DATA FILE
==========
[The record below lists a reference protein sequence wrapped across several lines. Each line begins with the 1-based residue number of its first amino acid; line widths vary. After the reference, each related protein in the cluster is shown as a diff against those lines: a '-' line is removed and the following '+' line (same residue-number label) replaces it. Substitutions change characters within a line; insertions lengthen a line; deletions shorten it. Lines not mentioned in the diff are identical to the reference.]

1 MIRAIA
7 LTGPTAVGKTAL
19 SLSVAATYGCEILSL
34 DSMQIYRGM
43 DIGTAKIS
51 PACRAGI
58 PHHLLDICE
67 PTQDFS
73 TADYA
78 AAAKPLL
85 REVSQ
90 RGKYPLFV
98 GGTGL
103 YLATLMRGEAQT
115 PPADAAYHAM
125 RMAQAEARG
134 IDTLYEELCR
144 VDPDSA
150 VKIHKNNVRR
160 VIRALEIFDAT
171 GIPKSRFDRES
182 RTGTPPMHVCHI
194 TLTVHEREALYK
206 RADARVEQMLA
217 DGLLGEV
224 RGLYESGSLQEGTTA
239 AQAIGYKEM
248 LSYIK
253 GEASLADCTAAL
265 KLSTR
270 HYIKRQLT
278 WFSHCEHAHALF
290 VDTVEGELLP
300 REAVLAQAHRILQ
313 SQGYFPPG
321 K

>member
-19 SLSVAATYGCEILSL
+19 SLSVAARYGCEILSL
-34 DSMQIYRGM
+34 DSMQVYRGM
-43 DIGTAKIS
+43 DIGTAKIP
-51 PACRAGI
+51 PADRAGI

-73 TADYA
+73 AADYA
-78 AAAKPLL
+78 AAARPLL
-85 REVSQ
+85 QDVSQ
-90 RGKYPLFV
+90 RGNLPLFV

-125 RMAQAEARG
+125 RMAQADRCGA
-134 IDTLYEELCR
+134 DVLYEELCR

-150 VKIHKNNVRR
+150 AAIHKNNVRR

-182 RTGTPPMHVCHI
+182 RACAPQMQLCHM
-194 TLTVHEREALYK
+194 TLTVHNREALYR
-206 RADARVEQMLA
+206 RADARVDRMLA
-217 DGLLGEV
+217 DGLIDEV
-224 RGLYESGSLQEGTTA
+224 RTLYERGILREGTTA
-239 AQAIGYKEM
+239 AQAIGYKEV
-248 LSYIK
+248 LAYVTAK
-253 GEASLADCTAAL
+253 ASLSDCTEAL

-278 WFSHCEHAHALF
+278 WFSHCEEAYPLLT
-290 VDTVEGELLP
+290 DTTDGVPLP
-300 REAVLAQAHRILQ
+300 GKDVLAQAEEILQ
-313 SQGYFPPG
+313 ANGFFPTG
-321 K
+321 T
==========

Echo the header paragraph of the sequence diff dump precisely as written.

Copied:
[The record below lists a reference protein sequence wrapped across several lines. Each line begins with the 1-based residue number of its first amino acid; line widths vary. After the reference, each related protein in the cluster is shown as a diff against those lines: a '-' line is removed and the following '+' line (same residue-number label) replaces it. Substitutions change characters within a line; insertions lengthen a line; deletions shorten it. Lines not mentioned in the diff are identical to the reference.]